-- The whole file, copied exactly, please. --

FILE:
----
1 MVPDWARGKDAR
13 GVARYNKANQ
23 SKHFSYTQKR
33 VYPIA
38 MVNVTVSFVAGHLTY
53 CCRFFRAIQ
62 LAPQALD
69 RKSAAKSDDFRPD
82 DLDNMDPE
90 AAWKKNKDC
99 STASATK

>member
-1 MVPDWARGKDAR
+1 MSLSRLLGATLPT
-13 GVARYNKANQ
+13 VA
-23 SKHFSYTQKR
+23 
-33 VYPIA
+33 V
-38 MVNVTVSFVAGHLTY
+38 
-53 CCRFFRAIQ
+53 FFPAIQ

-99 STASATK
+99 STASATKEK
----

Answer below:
1 MVPDWARGKDAR
13 GVARYNKANQ
23 SKHFSYTQKR
33 VYPIA
38 MVNVTVSFVAGHLTY
53 CCRFFRAIQ
62 LAPQALD
69 RKSAAKSDDFRPD
82 DLDNMDPE
90 AAWKKNKDC
99 STASATK

>member
-1 MVPDWARGKDAR
+1 MSLSRLLGATLPT
-13 GVARYNKANQ
+13 VA
-23 SKHFSYTQKR
+23 
-33 VYPIA
+33 V
-38 MVNVTVSFVAGHLTY
+38 
-53 CCRFFRAIQ
+53 FFPAIQ

-99 STASATK
+99 STASATKEK